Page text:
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Raspberry Pi VideoCore driver code released

Raspberry Pi VideoCore driver code released

Posted Oct 25, 2012 0:21 UTC (Thu) by airlied (subscriber, #9104)
In reply to: Raspberry Pi VideoCore driver code released by dlang
Parent article: Raspberry Pi VideoCore driver code released

the API to the hw device isn't known, but I can guarantee this isn't it. HW has in the past had an API quite close to GL (even nvidia does it kinda like that now). but the thing is GLES requires a compiler, no one sane puts a compiler in hardware, GLSL isn't at the opcode level, its at the C level. Not opcodes at an assembly language.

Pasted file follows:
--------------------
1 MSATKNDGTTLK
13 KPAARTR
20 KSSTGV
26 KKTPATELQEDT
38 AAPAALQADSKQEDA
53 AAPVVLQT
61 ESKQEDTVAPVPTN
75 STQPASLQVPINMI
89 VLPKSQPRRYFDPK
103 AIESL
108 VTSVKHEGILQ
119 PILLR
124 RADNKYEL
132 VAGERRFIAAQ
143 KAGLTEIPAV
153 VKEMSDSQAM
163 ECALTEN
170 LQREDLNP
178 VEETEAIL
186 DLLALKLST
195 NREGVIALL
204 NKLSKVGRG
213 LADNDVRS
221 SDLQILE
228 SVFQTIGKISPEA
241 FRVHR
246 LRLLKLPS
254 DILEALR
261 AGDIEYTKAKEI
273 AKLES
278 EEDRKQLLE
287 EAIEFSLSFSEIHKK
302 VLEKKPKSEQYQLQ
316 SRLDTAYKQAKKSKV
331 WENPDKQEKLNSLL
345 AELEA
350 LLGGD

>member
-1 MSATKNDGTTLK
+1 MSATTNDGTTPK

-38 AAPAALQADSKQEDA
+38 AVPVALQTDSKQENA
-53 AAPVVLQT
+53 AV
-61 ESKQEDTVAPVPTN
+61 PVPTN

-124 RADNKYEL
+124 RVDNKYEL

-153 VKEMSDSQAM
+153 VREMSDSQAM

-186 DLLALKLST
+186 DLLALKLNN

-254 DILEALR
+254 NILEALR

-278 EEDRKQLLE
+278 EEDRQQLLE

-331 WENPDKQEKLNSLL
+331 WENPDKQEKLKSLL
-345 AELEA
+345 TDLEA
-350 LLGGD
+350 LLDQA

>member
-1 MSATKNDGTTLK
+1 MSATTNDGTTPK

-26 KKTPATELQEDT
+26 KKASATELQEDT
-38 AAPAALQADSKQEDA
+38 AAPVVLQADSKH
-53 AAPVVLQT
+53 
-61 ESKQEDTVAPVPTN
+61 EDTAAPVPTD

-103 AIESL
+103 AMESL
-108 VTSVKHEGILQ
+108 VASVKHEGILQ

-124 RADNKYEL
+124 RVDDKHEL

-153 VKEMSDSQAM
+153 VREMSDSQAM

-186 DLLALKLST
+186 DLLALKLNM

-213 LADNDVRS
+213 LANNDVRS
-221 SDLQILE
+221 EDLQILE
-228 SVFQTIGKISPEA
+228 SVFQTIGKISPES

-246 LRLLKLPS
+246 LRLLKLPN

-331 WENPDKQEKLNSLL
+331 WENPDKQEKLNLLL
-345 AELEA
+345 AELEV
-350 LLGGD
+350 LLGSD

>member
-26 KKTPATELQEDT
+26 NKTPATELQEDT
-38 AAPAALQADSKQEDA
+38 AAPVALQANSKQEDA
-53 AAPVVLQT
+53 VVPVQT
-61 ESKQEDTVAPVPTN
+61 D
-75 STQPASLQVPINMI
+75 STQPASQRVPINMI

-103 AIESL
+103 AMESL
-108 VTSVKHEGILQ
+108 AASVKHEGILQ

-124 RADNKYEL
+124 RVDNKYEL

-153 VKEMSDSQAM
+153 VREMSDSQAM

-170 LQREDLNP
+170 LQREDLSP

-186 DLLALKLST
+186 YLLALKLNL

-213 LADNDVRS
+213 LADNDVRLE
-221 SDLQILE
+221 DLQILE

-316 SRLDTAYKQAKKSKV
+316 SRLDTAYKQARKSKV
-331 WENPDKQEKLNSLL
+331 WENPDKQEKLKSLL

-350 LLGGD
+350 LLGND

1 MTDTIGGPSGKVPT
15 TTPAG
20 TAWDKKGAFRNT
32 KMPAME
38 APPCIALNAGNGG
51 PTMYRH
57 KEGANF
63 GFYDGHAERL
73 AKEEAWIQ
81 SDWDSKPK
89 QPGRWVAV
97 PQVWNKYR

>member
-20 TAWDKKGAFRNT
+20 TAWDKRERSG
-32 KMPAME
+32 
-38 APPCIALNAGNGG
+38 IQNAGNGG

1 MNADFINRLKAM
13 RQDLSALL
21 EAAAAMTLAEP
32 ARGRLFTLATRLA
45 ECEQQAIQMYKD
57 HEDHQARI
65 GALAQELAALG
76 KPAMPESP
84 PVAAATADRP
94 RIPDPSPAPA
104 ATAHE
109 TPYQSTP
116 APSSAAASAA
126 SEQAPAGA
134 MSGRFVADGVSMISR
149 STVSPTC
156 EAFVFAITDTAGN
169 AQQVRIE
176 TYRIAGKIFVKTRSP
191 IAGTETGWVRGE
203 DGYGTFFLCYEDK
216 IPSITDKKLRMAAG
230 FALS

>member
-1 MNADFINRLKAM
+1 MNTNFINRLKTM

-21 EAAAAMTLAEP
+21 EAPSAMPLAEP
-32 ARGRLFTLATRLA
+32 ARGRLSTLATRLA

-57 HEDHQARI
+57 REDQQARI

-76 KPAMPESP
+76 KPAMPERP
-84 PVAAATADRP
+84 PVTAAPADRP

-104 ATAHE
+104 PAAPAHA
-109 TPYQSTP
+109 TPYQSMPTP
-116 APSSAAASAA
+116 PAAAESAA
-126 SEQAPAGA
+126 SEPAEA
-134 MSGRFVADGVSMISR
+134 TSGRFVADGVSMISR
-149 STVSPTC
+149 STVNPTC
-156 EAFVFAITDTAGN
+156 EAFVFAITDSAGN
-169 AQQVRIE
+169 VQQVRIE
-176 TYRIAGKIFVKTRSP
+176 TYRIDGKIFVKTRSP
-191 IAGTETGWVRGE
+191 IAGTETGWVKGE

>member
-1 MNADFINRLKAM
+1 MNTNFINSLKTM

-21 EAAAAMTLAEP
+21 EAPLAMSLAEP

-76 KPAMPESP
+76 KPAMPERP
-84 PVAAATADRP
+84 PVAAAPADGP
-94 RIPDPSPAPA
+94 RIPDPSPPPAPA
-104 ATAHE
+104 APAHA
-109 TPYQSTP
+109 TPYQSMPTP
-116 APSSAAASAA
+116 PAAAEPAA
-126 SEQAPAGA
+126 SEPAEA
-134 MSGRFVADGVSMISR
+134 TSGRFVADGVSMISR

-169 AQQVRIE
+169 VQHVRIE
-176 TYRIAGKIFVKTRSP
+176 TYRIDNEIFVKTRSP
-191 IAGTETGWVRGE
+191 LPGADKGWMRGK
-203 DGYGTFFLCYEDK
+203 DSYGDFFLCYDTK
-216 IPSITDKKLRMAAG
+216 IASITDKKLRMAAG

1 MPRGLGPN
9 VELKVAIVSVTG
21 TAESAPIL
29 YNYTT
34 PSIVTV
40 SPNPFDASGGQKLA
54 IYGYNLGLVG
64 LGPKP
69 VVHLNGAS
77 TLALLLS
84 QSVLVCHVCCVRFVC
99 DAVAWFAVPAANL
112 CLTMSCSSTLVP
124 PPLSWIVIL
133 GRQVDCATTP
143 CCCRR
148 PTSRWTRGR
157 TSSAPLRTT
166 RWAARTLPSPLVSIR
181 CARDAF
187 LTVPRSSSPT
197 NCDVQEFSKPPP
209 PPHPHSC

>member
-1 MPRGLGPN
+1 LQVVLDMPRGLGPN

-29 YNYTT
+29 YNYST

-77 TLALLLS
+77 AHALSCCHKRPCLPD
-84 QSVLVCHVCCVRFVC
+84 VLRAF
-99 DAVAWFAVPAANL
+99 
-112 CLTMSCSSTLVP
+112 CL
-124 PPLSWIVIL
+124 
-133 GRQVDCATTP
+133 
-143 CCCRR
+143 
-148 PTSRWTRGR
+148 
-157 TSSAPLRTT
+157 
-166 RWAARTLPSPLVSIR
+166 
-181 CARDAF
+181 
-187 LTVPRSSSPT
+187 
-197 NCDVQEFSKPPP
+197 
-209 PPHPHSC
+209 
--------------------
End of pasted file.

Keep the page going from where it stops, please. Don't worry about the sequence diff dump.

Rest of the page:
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Raspberry Pi VideoCore driver code released

Posted Oct 25, 2012 0:46 UTC (Thu) by dlang (subscriber, #313) [Link]

The API to a modem is the AT command set

does anyone seriously think that this is what the bare hardware understands? NO. But this is still the API to the peripheral.

Unless there is some other way to interact with this GPU, this is the API for the GPU. You may not like it, or may want to have a lower-level API, but that's not relavent to what the API is.

let's look at storage.

you can have a very, very low-level API (MFM/RLL era)

step this many cylinders in this direction from where you are, wait this long from the 'start of track' marker and start reading/writing data

you can have a low-level API (IDE/ATA/SCSI era)

write this chunk of data to this disk block, potentially with reordering of actions

you can have a medium-level API (filesystems)

you say you want to create a new file and write to it, the filesystem creates directory entries, decides where the file will actually live, etc